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He is the president who started two wars in the Middle East, the leader who turned a budget surplus into an economic recession and the man who left many children behind.

The 43rd President of the United States of America will be remembered by the world as Dubya, a foolish man who played a momentous role in redefining the way America has been perceived across the globe.

Despite his many efforts, George W. Bush’s legacy will not be a positive one.

He will not be the president remembered for the President’s Emergency Plan for AIDS Relief, PEPFAR, an admirable program started in 2003 that has medicated more than 2 million primarily African and Asian people against the disease in only five years.

He will not be the U.S. president who eradicated terror.

As he heads toward the end of his last term as president, Bush is expected to deliver speeches defending his policies throughout the past eight years and reminding the American people of the good things he has done.

I can’t remember many of them. Can you?

It would not be fair to say President Bush has done nothing to benefit the world or the American people. For example, the $15 billion that PEPFAR allocated to global aid has helped millions of people. But despite those helped, the Bush administration’s policies continue to hurt innocent lives throughout the globe.

CNN estimates that 4,207 American soldiers have lost their lives in Iraq. Another 89,544 to 97,762 Iraqi civilians have died, according to Some media outlets estimate the count in the 100,000s.

And where are the weapons of mass destruction to make it worth it?

Bush has fought the war on terror on many fronts. There are still lingering American military forces in Afghanistan. But Bush has not captured Osama Bin Laden “dead or alive” as he pledged to do in 2001.

At home in the States, the Bush administration’s missteps have had dire affects. Will the world forget the Hurricane Katrina catastrophe before it forgets Bush supported a program to tutor the children of prisoners?

Bush has said history will judge him.

But history will not be his only judge; many have found him to be an incompetent leader, a warmonger or a murderer. They will not judge him kindly.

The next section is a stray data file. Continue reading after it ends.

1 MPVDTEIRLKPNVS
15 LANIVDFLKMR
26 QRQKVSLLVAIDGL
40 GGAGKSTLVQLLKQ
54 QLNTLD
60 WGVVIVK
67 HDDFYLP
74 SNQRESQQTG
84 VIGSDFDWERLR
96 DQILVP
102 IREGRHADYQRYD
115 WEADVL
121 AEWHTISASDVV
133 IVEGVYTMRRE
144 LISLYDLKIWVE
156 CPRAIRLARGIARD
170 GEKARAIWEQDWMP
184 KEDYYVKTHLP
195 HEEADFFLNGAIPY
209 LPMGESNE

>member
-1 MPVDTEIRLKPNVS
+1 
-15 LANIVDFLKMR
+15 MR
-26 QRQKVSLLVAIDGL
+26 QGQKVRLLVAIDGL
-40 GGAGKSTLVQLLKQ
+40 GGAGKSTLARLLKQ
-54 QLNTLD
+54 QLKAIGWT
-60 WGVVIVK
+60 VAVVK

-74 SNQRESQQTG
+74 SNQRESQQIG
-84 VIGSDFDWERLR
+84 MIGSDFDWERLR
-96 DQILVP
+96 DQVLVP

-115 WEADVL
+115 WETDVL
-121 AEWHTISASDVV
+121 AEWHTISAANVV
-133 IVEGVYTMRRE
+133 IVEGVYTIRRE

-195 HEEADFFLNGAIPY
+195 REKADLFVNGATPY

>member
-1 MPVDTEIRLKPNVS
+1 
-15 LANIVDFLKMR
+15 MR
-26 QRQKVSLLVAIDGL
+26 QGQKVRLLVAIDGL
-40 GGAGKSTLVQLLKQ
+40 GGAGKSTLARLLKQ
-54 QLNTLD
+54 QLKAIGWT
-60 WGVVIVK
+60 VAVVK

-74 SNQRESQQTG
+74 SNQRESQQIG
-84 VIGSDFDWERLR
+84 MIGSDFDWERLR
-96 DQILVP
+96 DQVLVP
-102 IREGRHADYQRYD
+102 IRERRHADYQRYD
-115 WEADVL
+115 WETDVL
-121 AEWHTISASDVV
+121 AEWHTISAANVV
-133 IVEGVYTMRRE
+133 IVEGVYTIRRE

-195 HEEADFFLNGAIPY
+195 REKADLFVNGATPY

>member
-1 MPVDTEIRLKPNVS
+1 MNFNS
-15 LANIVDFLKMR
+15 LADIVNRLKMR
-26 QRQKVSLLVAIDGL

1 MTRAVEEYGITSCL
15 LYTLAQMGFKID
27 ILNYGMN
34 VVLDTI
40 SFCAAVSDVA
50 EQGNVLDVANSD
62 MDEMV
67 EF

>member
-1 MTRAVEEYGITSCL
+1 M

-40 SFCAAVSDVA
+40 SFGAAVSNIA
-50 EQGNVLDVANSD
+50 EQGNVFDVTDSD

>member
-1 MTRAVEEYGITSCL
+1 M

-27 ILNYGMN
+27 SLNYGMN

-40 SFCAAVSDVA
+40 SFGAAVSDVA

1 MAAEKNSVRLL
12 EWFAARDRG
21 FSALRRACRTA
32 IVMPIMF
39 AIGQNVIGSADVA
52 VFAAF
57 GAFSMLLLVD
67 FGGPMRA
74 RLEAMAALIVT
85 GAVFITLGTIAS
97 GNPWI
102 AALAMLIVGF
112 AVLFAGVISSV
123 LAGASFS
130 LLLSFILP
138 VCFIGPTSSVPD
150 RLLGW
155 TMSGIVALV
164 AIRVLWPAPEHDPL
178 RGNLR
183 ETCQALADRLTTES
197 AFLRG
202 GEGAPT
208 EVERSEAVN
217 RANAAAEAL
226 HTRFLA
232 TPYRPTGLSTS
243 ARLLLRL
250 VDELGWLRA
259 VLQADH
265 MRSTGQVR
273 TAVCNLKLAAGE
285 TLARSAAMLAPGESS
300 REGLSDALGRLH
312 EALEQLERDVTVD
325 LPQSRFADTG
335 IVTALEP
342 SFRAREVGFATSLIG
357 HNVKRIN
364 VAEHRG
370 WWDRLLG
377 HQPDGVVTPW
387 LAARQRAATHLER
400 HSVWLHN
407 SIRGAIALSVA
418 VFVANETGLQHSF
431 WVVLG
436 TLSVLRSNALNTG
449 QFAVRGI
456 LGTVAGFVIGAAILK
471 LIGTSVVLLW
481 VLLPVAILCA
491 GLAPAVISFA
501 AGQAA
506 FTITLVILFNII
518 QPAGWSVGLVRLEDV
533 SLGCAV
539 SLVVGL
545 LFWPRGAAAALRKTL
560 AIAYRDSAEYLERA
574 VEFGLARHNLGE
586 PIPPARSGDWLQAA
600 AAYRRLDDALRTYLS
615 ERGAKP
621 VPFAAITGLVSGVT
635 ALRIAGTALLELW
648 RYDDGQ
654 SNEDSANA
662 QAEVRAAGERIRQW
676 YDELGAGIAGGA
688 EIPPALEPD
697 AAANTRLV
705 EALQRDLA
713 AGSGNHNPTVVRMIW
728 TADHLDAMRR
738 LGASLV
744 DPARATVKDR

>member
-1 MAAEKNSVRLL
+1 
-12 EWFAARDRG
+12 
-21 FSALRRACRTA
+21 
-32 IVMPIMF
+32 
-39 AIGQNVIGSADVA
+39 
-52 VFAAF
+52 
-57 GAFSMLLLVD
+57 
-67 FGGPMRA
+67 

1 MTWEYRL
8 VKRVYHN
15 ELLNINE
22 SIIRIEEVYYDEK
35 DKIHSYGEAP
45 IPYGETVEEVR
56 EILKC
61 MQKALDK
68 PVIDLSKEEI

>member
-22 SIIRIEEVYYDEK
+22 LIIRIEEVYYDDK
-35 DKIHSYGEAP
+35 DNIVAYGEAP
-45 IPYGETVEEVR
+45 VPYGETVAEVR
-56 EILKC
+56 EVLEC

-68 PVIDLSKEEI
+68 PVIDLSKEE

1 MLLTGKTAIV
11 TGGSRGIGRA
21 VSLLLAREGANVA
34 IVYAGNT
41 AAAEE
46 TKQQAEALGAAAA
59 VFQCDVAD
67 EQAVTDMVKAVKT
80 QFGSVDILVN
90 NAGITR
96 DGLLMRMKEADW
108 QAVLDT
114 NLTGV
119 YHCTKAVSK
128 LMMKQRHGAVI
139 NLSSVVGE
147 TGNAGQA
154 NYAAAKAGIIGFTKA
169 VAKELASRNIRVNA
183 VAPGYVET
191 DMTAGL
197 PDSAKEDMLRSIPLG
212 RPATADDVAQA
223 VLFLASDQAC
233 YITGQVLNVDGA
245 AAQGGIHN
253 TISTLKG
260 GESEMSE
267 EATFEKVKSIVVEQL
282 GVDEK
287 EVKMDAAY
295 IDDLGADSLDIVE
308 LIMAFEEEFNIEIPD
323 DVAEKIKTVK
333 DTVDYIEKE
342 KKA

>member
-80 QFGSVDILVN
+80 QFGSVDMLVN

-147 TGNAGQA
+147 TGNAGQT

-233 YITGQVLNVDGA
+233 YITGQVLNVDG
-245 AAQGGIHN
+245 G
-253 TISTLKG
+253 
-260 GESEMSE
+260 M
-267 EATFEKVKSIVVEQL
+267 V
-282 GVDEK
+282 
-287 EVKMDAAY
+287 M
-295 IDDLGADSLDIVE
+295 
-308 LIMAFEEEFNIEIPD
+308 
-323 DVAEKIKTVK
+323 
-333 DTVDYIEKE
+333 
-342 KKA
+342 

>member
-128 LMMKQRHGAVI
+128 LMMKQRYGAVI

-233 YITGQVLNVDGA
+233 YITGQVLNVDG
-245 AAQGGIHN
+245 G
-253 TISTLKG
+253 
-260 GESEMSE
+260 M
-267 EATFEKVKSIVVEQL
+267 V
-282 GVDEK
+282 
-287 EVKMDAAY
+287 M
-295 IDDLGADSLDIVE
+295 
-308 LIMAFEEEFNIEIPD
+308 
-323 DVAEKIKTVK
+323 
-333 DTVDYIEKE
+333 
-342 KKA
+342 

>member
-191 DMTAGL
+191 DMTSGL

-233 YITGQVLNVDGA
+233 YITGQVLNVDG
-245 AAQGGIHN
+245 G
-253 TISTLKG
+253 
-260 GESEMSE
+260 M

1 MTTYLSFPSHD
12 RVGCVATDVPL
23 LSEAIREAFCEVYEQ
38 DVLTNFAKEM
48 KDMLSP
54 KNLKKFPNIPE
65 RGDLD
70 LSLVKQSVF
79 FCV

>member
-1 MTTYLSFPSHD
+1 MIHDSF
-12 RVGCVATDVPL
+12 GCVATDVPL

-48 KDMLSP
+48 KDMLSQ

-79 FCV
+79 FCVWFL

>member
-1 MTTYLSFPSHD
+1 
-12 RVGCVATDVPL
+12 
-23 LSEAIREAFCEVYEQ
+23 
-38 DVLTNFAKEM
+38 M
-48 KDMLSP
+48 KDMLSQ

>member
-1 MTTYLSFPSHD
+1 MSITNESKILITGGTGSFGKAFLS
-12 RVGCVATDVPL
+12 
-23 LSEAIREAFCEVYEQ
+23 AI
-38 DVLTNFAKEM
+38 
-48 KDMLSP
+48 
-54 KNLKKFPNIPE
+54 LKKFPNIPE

He is a pitiable man, too. If he is at all human, he must have a heavy burden weighing on him.

According to a June 2008 article in The Times, a London-based newspaper, Bush “expressed regret at the bitter divisions over the war” and his rhetoric, with phrases like “bring them on,” referring to the war.

He also said he has found it painful “to put youngsters in harm’s way.”

“I have an obligation to comfort and console [the families] as best as I possibly can,” Bush said.

That should certainly be a priority, but his duty extends beyond military families, as well. Bush has the obligation to extend his apologies and explanations for his many failed policies to all of the American people. He has been concerned with leaving an impressive legacy through out his terms, to the extent that it has superseded his commitment to the American people and the world.

Instead of continuing to crave his now-lost legacy, Bush should focus the last month and a half of his presidency on that objective, the positive programs he has contributed to will eventually speak for themselves.

On Jan. 20, the day ASU classes resume for the spring semester, President-elect Barack Obama will be inaugurated. Let us hope his desire for a good legacy will not impede his desire to do what is best.

Indra hopes she has left a good legacy with her columns. She can be reached at

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